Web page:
Could edible packaging solve three environmental food problems?
For the environmentally conscious eater, they are among the most inconvenient truths: Too much food goes to waste. Too much packaging comes with the food. And too much of the packaging is made to last for ages.
Now there may be a single answer to all three problems: using excess food to make the packaging.
A growing number of entrepreneurs and researchers are working to turn foods like mushrooms, kelp, milk and tomato peels into edible — if not always palatable — replacements for plastics, coatings and other packaging materials.
Their efforts come as food and beverage companies are not only looking for biodegradable containers — Nestlé Waters and Danone recently announced a joint project to make water bottles from wood — but also joining in the growing effort by governments, restaurateurs and consumers to reduce waste, which contributes to the greenhouse gases enveloping the planet.
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The U.S. Department of Agriculture, for instance, is giving new meaning to the notion of pizza with extra cheese: A team at its research laboratory in Wyndmoor, Pennsylvania, has developed a material from milk protein that can be used to line pizza boxes, encase cheese or create, say, soluble soup packets that can simply be dropped in hot water.
The product could even serve as a substitute for the sugar used to coat cereal flakes to prevent them from going soggy too fast, said Peggy Tomasula, a research leader at the laboratory — although she also noted that at this point, it may be uneconomical for some applications.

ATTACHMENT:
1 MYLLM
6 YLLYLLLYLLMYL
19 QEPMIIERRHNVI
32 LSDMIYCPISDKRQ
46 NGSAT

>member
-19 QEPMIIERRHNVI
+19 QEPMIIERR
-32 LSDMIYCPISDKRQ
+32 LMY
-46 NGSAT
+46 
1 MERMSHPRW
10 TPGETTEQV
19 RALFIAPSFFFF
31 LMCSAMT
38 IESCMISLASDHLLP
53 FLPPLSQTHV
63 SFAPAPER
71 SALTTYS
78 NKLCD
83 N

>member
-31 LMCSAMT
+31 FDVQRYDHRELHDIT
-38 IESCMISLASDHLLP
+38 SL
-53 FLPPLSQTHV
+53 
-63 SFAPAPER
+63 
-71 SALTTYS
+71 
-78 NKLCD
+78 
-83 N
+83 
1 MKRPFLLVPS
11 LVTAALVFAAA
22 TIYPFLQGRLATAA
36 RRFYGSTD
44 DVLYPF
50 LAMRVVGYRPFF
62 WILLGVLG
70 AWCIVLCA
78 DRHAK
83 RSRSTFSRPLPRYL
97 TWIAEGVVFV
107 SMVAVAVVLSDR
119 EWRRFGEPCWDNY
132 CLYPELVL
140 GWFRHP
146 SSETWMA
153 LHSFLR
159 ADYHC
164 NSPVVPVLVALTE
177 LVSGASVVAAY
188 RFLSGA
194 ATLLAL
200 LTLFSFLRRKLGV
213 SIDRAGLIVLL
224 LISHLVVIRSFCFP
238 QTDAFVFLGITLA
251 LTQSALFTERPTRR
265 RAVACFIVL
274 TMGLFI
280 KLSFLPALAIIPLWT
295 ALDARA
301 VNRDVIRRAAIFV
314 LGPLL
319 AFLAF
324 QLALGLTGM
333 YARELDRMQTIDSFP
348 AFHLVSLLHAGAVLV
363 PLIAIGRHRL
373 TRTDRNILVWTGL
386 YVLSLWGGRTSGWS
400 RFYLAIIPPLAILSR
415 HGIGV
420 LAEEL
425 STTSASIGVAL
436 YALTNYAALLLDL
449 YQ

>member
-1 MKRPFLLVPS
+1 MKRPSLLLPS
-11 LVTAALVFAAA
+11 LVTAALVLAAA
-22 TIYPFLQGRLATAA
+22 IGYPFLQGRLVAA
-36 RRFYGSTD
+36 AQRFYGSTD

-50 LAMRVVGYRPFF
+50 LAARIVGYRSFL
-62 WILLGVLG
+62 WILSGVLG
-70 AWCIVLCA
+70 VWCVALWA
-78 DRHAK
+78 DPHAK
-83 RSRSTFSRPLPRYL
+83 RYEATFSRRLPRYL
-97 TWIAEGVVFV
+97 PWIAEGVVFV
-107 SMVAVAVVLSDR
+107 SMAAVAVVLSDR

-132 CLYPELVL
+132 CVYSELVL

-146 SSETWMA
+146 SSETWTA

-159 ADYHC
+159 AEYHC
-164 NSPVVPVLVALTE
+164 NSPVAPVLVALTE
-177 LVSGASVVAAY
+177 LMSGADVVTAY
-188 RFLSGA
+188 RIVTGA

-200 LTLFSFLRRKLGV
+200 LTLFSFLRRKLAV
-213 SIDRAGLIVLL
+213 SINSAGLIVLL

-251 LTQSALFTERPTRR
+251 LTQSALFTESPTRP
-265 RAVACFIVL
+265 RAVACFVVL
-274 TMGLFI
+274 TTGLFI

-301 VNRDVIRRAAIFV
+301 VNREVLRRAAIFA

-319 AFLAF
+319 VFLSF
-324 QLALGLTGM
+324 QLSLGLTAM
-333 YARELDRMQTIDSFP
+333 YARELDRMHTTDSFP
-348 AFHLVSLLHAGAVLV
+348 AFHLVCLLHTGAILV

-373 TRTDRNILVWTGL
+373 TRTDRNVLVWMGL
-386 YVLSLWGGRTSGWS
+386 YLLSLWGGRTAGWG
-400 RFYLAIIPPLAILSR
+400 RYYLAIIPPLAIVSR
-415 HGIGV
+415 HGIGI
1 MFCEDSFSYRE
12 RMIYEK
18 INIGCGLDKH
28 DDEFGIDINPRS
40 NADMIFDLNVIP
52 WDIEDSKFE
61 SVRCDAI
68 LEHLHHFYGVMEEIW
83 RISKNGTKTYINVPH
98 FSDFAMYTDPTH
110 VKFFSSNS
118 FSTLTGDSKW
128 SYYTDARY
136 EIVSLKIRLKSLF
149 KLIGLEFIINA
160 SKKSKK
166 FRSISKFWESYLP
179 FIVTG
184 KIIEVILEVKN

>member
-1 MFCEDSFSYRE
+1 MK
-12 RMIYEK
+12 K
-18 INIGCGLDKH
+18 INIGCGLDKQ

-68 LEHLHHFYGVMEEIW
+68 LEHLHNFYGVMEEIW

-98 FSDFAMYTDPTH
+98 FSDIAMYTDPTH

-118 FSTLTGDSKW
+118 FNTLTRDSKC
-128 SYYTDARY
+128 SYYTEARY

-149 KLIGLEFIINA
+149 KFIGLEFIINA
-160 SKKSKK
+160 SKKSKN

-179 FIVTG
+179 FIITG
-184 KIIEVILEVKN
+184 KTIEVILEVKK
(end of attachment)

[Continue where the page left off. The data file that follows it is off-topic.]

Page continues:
The project grew out of the Agriculture Department’s search for ways to put some of its stockpiles of milk powder to use; fluid milk consumption has steadily declined for years, but federal subsidies for the dairy industry have kept production humming.
The Merck Forest and Farmland Center, a nonprofit environmental group in Rupert, Vermont, that supports itself by selling maple syrup, faced a quandary of its own.
“We were going to great expense to make maple syrup and even somewhat more expense to get organic certification — and then shipping it in all this plastic,” said Tom Ward, a former executive director of the center, referring to the containers and foam pellets it used to ship orders. “That just seemed nonsensical.”
So for the past two years, the group has sent its syrup out in glass bottles cradled in a molded material made from mushrooms.
“You can literally break it up and put it in a compost pile, then scatter it around your rose bushes,” Ward said. “I think what we’re doing is a microcosm of what’s coming in terms of products that are sustainable from start to finish.”
That mushroom-based packaging is the invention of Ecovative, a design company in Green Island, New York.
“I studied mechanical engineering, and as I was working on turbines, I couldn’t forget what I saw as a child growing up on a farm in Vermont,” Eben Bayer, a founder, said. “Biology really is the best technology available, and we’ve started thinking about living cells more as living machines.”
Over the past several years, governments have quietly bankrolled efforts to develop packaging from food. The European Union, which underwrote a project to develop coatings from whey and potato proteins from 2011 to 2015, estimates that the global market for so-called bioplastics is growing by as much as 30 percent each year.